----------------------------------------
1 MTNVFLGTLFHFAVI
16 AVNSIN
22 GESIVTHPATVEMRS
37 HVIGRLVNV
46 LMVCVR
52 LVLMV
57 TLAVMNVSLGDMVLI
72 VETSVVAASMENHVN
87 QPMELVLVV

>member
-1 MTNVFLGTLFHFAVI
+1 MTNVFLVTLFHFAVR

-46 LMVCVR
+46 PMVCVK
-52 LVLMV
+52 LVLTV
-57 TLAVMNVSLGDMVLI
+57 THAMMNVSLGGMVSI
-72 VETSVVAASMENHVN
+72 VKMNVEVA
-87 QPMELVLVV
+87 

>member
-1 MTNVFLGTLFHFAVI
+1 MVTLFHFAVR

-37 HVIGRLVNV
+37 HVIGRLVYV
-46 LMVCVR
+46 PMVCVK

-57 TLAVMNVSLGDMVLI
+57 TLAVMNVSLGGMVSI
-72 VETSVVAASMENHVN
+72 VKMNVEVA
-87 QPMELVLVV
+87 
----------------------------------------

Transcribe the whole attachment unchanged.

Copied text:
1 MTNVFLGTLFHFAVI
16 AVNSIN
22 GESIVTHPATVEMRS
37 HVIGRLVNV
46 LMVCVR
52 LVLMV
57 TLAVMNVSLGDMVLI
72 VETSVVAASMENHVN
87 QPMELVLVV

>member
-1 MTNVFLGTLFHFAVI
+1 MTNVFLVTLFHFAVR

-46 LMVCVR
+46 PMVCVK
-52 LVLMV
+52 LVLTV
-57 TLAVMNVSLGDMVLI
+57 THAMMNVSLGGMVSI
-72 VETSVVAASMENHVN
+72 VKMNVEVA
-87 QPMELVLVV
+87 

>member
-1 MTNVFLGTLFHFAVI
+1 MVTLFHFAVR

-37 HVIGRLVNV
+37 HVIGRLVYV
-46 LMVCVR
+46 PMVCVK

-57 TLAVMNVSLGDMVLI
+57 TLAVMNVSLGGMVSI
-72 VETSVVAASMENHVN
+72 VKMNVEVA
-87 QPMELVLVV
+87 